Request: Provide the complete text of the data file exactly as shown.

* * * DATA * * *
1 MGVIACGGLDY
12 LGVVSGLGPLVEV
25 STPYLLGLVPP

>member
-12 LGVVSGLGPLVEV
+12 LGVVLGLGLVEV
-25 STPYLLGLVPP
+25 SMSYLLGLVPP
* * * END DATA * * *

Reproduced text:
1 MGVIACGGLDY
12 LGVVSGLGPLVEV
25 STPYLLGLVPP

>member
-12 LGVVSGLGPLVEV
+12 LGVVLGLGLVEV
-25 STPYLLGLVPP
+25 SMSYLLGLVPP